The Justice Department officials who will decide whether President Joe Biden’s anti-monopoly guru can handle the government’s massive case against Google previously ran nonprofits that took loads of cash from the tech giant, disclosures show.
In May, the feds tentatively yanked Assistant Attorney General Jonathan Kanter—whom the administration brought on last year to lead its antitrust division—from its investigations and legal efforts against Google’s parent company, Alphabet Inc, including the mega-suit the Department of Justice brought in 2020 alleging the company unfairly undercuts rivals. The move came after Google urged the federal government to force Kanter to recuse himself, noting his previous private-sector work against the company on behalf of such clients as Microsoft and Yelp, and his history of critical commentary about the California-based powerhouse’s business practices.
“AAG Kanter’s prior representations, actions, and statements raise concerns that having him supervise the Department’s actions involving Google may not satisfy the requirement that those actions be fair and impartial,” the company wrote in a letter to the department late last year. “AAG Kanter’s statements disparaging Google and his extensive representation of parties who are suing Google and are deeply enmeshed in the Department’s investigations of Google create at least an appearance of impropriety that warrants investigation.”
But the officials who will make a final determination about whether Kanter will resume his responsibilities in the Google cases have their own histories in the private sector—including with organizations that benefited from the company’s lavish giving.
That decision will ultimately fall to Associate Attorney General Vanita Gupta, Kanter’s superior. Prior to attaining her post last April, Gupta served as president and CEO of the nonprofit Leadership Conference on Civil and Human Rights and its affiliate, the Leadership Conference Education Fund, a role she assumed in 2017 after exiting the Obama Administration.
As far back as 2016, and through this year, Google’s own biannual releases have listed the Leadership Conference as among “the groups that receive the most substantial contributions” from the company’s philanthropic arm. The firm’s disclosures do not divulge dollar amounts, and it did not respond to repeated requests for comment from The Daily Beast.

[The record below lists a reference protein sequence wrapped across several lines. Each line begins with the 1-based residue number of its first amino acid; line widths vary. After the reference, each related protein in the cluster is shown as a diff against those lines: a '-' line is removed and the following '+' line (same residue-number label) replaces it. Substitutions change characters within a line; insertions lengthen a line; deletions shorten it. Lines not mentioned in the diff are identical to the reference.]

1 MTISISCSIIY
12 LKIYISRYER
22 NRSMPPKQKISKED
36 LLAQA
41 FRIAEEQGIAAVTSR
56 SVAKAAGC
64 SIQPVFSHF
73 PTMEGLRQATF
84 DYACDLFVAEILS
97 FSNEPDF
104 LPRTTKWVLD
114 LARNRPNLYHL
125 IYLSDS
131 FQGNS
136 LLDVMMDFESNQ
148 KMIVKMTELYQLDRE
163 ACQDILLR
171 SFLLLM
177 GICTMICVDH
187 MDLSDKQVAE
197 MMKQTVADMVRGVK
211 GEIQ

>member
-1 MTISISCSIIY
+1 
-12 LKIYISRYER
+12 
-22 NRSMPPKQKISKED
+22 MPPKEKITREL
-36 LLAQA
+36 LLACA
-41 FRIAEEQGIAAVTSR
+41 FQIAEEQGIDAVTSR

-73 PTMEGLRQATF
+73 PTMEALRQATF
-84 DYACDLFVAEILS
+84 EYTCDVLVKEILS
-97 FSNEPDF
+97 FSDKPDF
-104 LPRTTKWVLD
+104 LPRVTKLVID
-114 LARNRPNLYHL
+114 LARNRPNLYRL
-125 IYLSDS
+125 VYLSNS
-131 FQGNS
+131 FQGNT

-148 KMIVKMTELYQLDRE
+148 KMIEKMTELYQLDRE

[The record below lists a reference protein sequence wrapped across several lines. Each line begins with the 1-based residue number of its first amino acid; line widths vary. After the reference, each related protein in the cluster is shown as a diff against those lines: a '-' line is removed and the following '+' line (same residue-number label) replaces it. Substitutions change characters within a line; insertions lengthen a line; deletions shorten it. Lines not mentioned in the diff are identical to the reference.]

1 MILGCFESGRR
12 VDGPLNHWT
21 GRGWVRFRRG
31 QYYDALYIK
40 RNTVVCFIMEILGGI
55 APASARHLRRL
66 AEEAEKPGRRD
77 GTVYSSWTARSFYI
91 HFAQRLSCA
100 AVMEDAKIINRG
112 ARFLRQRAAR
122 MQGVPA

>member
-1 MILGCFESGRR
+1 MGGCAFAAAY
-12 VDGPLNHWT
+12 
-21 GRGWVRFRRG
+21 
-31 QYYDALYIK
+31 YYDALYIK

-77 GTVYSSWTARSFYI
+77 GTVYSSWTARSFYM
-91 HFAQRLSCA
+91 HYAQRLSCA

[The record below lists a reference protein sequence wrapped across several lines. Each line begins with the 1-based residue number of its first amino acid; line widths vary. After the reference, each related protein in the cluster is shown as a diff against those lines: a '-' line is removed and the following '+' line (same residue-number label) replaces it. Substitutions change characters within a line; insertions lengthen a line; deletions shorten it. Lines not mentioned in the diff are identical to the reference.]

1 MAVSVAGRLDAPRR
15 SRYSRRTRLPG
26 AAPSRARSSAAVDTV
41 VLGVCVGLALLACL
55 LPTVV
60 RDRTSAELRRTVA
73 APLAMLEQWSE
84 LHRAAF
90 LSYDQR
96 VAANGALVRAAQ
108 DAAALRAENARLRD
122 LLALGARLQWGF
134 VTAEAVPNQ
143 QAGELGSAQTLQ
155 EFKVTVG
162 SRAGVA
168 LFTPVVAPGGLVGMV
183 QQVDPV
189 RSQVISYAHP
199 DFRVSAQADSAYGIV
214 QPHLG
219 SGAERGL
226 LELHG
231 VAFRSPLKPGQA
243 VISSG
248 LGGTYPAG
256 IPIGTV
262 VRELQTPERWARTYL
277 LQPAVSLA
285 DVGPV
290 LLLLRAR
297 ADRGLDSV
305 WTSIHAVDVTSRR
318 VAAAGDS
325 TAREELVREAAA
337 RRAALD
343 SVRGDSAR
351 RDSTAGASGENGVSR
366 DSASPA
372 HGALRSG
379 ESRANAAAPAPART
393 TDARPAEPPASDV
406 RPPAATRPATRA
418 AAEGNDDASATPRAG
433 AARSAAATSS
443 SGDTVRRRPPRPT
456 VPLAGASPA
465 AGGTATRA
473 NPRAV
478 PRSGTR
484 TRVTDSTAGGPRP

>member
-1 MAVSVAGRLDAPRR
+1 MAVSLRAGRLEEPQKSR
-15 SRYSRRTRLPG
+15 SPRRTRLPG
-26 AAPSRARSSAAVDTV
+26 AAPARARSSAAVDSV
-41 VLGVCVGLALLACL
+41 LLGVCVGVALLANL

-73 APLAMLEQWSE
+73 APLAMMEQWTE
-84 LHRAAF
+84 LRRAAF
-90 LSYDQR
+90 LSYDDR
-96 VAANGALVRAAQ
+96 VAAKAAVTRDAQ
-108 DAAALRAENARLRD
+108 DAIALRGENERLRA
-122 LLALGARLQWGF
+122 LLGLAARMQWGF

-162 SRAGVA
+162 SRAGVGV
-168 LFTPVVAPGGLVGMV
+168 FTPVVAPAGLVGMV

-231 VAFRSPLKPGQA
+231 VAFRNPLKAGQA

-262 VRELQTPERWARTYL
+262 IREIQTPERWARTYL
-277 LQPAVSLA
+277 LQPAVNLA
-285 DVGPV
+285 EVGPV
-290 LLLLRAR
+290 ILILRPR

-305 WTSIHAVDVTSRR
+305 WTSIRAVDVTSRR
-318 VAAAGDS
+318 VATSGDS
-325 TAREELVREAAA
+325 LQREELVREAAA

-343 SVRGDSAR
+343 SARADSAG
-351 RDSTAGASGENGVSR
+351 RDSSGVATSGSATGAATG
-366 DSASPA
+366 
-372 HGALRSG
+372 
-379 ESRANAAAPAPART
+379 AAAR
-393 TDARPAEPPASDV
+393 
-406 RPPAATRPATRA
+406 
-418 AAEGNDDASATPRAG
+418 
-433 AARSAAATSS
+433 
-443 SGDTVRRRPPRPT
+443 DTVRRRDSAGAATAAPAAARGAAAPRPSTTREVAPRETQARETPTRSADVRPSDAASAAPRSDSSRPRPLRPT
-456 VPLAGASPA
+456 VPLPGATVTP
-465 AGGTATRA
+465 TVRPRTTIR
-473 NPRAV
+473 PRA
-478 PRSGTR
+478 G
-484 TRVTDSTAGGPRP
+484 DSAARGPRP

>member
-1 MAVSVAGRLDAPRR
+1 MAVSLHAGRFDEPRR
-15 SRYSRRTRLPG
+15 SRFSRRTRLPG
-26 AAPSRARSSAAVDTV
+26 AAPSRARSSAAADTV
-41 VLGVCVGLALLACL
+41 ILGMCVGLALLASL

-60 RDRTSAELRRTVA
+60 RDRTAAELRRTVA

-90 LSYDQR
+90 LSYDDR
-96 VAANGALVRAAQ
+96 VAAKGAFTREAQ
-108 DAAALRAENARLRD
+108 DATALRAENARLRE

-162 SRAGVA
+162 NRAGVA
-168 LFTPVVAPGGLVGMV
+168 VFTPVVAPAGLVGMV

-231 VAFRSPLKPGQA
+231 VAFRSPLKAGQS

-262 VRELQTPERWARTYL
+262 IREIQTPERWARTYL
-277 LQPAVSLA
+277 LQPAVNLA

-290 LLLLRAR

However, Gupta’s total compensation including salary and benefits at the Leadership Conference groups is a matter of public record: more than $1,154,206 through 2020, the most recent year for which their tax forms are available.
The Department of Justice declined to comment for this story. In a statement to The Daily Beast, the Leadership Conference said it had paid Gupta accrued vacation time when she went on leave in January 2021, but has not granted her any other benefit since she re-entered public service last year.
Gupta is not alone. Her senior counselor, Gene Kimmelman—a veteran of the Obama Administration’s antitrust division—headed up the consumer advocacy organization Public Knowledge between 2014 and 2021. This group, too, has featured on Google’s lists of the biggest recipients of its largesse since 2015.
Public Knowledge’s inconsistently updated “Funding Sources” page does not reveal exact figures for the size of the gifts it got from Google, but rather lump the company into its “$25,000+” category for 2015-2017, 2018-2019 and 2019-2020, and the $50,000 group in 2020-2021. These categories do not provide upper ceilings for the size of the donations.
However, more precise figures are available for Kimmelman’s compensation: $1.88 million during his tenure atop the nonprofit. Public Knowledge told The Daily Beast that Kimmelman severed his connection to the group at the start of 2021, and has not received any further payments since that date.
The push to recuse Kanter, known as an outspoken critic of tech giants and an advocate for stronger anti-monopoly action, has aroused outrage from progressives, including Sen. Elizabeth Warren (D-MA).
More than two dozen left-of-center groups signed on to a letter to Gupta in the days following Kanter’s removal, urging her to restore him to his leadership role on the Google case. The missive scoffed at Google’s argument that Kanter’s private-practice work on behalf of its competitors represents a conflict-of-interest.
“Would an environmental lawyer who filed suit against Chevron in private practice be expected to recuse themselves from scrutiny of the company if they were tapped to lead the DOJ Environment and Natural Resources Division?” the epistle demanded. “Google’s demand that Mr. Kanter recuse himself from scrutiny of the company is an effort by a corporate giant to bully regulators into submission.”
The Department of Justice did not indicate to The Daily Beast when its final decision would be forthcoming.